Most people have some experience with expository writing before coming to college. Almost everyone has jotted down a journal entry or written a set of how-to instructions. With the popularity of social media, we’ve all indulged in the occasional diatribe or Facebook rant. The key difference between this basic style of narrative writing and the kind of writing you’ll do in English 101 lies in the way you as a writer engage with and reference the world around you.

Learning to write persuasive arguments and research papers—two of the most common paper prompts in college—involves engaging with sources. To become an effective writer, you must learn to participate in a conversation with the other writers who have studied the topics on which you write. This level of fluid conversation can only come from a deep understanding of the texts you reference.

In the previous lesson, we learned why taking good notes is important. In this lesson, we’ll take those notes a step further and learn how to begin analyzing source texts in order to incorporate them into our own writing, thereby joining the critical conversation. The first step to this deeper analysis lies in the effective use of summarizing and paraphrasing strategies.

The Difference Between Summarizing and Paraphrasing

It’s true that summarizing and paraphrasing are closely related. I often found students had trouble distinguishing between the two forms. Here are two quick tips to help elucidate the difference between summarizing and paraphrasing:

  1. Summarizing usually results in a shorter version of the original text, whereas a paraphrased passage can often be longer than the original.
  2. Summarized passages highlight the key points of the original, but they do not attempt to relate every point the author makes. On the other hand, in a paraphrased passage, the details of the original text are carefully outlined and the goal is to remain as true to the original message as possible.

The difference between summarizing and paraphrasing is a little bit like the difference between telling a story you once heard and translating that story into a new language. When you tell the story you want to hit the highlights, but when you translate it to a new language you want to be very careful not to alter the meaning in any way.

Put another way: when covering a musician’s song, you could try to play it exactly like the original and only change your own voice, or you could keep the basic structure of the song but make the performance your own. The former is like paraphrasing and the latter is like summarizing.

How to Summarize

A good summary takes note of all the key points of the original text. Read the text through once and take notes according to the steps in Lesson 4. Jot down key quotes and pay special attention to topic sentences, as they will likely hold clues about the author’s main points.

Next, read back through the text a second time and try to boil each paragraph down to one main idea. It might even be helpful to write a single sentence in your notes for each paragraph in the original text. At the very least, each page or section should have a sentence or two that explains, or summarizes the content of the passage.

When you finish, you should have good list of topic sentences that outline the general argument of the piece. In a summary, there’s no need to go into great detail on any one point—just hit the highlights as a whole. If I read your summary, I should have a general idea of what the original text says, but I likely won’t know all of the nitty gritty details of the argument.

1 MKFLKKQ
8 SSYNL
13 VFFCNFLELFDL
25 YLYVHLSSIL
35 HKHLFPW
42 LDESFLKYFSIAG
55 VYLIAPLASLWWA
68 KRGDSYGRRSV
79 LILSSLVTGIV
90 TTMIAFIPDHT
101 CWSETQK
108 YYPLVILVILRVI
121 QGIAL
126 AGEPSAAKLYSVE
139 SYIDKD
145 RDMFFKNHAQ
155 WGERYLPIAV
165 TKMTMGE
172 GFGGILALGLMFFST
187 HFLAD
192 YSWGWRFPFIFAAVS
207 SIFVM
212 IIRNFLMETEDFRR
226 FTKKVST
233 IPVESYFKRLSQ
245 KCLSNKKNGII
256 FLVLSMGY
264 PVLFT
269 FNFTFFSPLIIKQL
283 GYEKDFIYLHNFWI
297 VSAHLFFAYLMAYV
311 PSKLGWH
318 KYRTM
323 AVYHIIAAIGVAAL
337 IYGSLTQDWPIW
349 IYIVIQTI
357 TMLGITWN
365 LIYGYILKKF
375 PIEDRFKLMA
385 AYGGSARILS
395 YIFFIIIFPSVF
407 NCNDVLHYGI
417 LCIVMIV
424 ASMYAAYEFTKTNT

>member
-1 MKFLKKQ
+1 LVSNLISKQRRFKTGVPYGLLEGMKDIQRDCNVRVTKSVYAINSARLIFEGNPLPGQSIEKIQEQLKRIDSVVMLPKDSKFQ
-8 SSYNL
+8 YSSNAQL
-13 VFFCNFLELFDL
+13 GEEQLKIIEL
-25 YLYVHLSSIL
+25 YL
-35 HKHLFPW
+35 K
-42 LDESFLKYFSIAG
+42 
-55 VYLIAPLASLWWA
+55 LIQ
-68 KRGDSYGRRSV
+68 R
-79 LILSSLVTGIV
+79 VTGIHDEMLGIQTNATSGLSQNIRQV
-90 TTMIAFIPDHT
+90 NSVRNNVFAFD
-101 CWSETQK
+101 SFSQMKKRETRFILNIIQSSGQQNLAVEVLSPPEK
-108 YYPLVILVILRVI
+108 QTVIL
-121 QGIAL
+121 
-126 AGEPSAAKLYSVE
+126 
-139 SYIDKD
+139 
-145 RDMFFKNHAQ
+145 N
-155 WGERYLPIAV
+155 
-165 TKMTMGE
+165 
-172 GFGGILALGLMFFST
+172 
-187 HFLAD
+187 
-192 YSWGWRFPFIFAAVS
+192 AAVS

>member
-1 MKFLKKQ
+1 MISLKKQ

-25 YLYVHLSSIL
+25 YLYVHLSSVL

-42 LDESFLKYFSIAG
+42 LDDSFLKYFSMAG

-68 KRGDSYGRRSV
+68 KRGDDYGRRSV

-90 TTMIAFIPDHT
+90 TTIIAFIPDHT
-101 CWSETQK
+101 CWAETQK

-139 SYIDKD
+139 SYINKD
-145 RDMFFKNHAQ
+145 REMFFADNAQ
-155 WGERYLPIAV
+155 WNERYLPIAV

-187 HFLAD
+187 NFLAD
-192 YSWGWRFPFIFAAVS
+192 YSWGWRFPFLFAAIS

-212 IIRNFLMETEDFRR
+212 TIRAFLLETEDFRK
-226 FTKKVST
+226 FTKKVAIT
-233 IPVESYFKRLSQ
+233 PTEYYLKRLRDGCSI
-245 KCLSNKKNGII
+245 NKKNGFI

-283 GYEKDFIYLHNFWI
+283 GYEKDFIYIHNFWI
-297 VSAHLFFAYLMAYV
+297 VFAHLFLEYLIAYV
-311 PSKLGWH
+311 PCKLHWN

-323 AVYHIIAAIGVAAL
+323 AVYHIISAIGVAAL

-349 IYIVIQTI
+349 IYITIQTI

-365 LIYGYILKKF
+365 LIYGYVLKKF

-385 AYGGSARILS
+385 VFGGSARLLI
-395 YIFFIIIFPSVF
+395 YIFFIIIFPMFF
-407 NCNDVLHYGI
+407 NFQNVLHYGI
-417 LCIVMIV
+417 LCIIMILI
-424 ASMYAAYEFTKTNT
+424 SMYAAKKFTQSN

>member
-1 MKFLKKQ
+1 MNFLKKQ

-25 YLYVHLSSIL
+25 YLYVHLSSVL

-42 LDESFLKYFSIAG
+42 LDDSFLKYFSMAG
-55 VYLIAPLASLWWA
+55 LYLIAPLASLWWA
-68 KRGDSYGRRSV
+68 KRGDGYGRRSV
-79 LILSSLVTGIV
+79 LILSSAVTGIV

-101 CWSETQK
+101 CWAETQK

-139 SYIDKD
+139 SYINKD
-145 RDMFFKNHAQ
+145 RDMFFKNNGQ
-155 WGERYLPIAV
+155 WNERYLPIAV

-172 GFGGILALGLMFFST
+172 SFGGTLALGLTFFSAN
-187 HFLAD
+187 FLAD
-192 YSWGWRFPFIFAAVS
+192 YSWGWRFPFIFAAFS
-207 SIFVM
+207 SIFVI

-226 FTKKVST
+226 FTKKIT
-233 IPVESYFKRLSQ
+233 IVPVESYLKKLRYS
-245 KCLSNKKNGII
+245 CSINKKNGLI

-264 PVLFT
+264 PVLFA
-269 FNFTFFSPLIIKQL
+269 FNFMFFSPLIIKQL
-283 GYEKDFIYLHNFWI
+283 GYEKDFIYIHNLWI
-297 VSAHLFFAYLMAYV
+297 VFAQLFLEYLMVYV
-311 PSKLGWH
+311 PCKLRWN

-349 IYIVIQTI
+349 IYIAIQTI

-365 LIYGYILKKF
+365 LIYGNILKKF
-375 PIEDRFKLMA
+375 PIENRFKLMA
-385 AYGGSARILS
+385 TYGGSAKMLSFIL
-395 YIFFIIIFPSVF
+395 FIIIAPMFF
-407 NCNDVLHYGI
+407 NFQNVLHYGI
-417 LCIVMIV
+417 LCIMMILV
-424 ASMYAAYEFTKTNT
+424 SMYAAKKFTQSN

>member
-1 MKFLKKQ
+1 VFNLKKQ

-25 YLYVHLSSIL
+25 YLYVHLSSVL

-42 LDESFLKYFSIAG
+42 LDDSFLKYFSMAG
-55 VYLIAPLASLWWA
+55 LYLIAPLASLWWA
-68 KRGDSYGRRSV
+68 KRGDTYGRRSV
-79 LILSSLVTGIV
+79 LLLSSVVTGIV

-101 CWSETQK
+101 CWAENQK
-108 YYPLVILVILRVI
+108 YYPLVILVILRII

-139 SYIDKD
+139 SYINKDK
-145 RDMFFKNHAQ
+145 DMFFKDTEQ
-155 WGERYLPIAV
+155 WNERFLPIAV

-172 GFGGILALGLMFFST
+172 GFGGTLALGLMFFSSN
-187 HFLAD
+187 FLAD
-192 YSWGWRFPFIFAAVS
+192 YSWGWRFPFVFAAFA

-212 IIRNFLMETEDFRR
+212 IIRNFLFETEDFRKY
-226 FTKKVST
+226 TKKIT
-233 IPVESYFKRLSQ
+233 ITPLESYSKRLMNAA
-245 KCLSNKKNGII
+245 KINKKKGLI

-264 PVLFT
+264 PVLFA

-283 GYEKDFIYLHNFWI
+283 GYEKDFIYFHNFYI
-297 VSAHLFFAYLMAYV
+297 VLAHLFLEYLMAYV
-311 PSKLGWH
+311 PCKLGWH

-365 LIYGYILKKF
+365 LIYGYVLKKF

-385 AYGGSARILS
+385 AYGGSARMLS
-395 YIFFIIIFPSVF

How to Paraphrase

Unlike a summary, a paraphrase should give your reader a very good idea of the entire message conveyed in the original text. The parts you would gloss over in a summary should be included in a paraphrase. You want to be very careful not to alter the author’s exact argument or misrepresent him any way.

This commitment to textual verity can be tricky when you translate the words of the original author into your own. The two most common mistakes made by novice paraphrasers are:

  1. Accidentally altering the original meaning by translating too loosely or leaving out key points.
  2. Plagiarizing the original author by not crediting her for direct (or slightly altered) quotes you include in your paraphrase.

In both summarizing and paraphrasing it’s crucial to always credit the original author when you use his words or ideas. It’s okay to quote the author occasionally in either of these forms. Just be sure to note when you do so in order to avoid plagiarism.

Again, paraphrasing a text often results in even more words than were found in the original text. The easiest way to describe paraphrasing is the act of rewriting a text in different words while remaining absolutely faithful to the argument of the original.

Further Study on Summarizing and Paraphrasing

It’s necessary to learn the difference between summarizing and paraphrasing and how to do them both because this important stage in the writing process bridges the gap between taking notes and incorporating those notes into a paper as critical support for your argument.

Most of the papers you’ll write in college and beyond will require you to engage with critical sources and include them in your papers seamlessly. The first step to doing this successfully involves understanding the text deeply and recognizing the author’s main points so you can join the conversation intelligently.

Later, in Lesson 7 and Lesson 8, we’ll discuss how to use these summaries and paraphrases to select good quotes which you will then incorporate smoothly into your own arguments.

When you’re ready, move on to Lesson 6: Introductions & Conclusions, or check out our Resource page for teachers and students.